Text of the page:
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China falls into deflation as economic recovery stumbles

As the world’s second-largest economy battled to restore demand and calls for more immediate assistance increased, China’s consumer prices entered deflation in July while factory gate prices continued to decrease.

The National Bureau of Statistics (NBS) said on Wednesday that the consumer price index (CPI) for the month decreased 0.3% year over year, which was a somewhat slower decline than the median expectation of a 0.4% decrease in a Reuters poll. Since February 2021, there had not been a decline from year to year. In June, CPI remained constant.

After falling by 5.4% the month before, the producer price index (PPI) dropped for a tenth straight month, down 4.4% from a year earlier. This contrasted with a predicted decline of 4.1%.

After a quick start in the first quarter, China’s economic recovery stagnated as domestic and international demand declined. More moves are anticipated after the authorities implemented a flurry of policy measures to bolster the economy.

As the price data from China showed that its economic rebound was waning, Asian shares were on the back foot on Wednesday.

Following the results, both the Shanghai Composite Index (.SSEC) and China’s bluechip stock index, the CSI300 Index (.CSI300), fell.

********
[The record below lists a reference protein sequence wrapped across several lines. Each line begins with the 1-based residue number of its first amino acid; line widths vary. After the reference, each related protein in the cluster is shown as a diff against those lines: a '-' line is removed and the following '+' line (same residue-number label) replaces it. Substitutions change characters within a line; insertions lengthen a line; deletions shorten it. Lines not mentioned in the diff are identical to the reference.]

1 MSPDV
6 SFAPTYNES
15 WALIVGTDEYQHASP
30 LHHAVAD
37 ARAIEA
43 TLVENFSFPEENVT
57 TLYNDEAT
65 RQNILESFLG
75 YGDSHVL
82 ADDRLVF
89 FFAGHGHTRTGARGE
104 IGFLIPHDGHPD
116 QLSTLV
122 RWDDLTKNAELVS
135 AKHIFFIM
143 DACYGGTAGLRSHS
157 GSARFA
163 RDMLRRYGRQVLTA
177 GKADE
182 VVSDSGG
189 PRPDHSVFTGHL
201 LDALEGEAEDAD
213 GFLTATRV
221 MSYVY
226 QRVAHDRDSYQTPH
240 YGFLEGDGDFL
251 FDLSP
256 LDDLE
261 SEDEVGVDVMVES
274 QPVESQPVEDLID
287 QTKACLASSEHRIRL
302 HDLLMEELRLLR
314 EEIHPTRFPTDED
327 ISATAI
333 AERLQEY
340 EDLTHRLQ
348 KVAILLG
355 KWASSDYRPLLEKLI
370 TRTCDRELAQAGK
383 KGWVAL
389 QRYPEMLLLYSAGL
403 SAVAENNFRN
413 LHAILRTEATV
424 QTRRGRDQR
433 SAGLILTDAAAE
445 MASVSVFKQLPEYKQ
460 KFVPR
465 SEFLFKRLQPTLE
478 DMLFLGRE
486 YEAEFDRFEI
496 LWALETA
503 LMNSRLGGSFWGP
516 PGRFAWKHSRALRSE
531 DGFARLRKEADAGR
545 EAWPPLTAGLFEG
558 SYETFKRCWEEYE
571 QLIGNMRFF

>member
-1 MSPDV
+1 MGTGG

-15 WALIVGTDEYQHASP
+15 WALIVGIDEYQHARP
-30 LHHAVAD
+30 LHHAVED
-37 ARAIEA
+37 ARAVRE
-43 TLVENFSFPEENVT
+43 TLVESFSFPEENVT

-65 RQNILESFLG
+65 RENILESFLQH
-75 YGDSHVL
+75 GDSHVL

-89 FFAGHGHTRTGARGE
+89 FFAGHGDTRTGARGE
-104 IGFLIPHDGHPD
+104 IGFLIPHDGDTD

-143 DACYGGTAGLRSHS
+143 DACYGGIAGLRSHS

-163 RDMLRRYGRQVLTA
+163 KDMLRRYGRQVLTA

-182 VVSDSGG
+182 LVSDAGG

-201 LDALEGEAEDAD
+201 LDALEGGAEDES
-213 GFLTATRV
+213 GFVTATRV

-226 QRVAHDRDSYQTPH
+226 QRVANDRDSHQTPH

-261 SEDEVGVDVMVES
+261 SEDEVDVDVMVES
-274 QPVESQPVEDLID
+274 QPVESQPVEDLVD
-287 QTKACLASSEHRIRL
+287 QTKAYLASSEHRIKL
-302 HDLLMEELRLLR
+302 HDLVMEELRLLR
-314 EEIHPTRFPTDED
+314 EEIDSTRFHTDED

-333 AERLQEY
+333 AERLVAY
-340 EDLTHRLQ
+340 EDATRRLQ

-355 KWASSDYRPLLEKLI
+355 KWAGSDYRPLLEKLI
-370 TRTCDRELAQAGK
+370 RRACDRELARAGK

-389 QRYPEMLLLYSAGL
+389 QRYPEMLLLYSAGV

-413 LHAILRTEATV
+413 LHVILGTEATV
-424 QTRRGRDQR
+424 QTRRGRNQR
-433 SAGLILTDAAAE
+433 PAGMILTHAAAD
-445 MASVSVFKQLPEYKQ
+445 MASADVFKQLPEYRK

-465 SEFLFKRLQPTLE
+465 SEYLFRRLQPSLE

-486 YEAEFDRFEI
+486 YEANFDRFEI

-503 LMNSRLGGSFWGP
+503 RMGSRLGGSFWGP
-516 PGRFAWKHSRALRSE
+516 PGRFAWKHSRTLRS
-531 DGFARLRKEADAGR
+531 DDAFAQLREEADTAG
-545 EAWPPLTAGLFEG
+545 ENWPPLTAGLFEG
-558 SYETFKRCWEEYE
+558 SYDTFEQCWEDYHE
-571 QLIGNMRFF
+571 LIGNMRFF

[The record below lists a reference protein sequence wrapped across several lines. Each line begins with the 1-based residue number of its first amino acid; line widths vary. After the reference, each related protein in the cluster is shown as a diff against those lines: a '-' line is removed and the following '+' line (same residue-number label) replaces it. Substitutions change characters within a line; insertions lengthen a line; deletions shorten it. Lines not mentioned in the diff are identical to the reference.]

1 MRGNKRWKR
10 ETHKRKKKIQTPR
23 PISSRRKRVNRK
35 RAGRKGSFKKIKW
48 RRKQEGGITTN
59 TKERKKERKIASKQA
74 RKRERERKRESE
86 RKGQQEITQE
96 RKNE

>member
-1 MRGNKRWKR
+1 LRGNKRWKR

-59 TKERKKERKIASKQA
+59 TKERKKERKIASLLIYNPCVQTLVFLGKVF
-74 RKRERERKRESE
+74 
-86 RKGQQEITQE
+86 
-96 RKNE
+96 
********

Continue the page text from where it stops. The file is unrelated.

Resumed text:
The statistics come amid growing concerns that China is about to enter a phase of significantly slower economic growth akin to Japan’s “lost decades” following the 1990s, during which consumer prices and wages stagnated for a generation.

The devastating inflation that has affected the majority of other major countries and compelled central banks there to swiftly boost interest rates stands in stark contrast to China’s anaemic prices.

Prices in Brazil are drastically slowing, raising the abrupt possibility of an interest rate decrease in the world’s tenth-largest economy. However, there are other indications that global inflation may be peaking and, in some cases, reversing.

Concerns about deflation have been played down by Chinese authorities. The deputy governor of the central bank, Liu Guoqiang, stated last month that there would be no deflationary threats in China in the second half of the year but added that the economy would need time to recover from the pandemic.

In a separate statement, the NBS predicted that the CPI would increase as the economy strengthened and supply and demand dynamics improved.

The government has set a target for consumer inflation of roughly 3% this year, up from the 2% projected in 2022.

Consumers and manufacturers maintained their caution despite recent policy stimulus because to the still-weak housing market, rising youth unemployment, and waning interest among international companies to invest in China.

Following the significant Politburo meeting last month, investors have been impatiently awaiting the introduction of stimulus measures; nevertheless, China’s stock market has mostly been unimpressed by the lack of specific steps.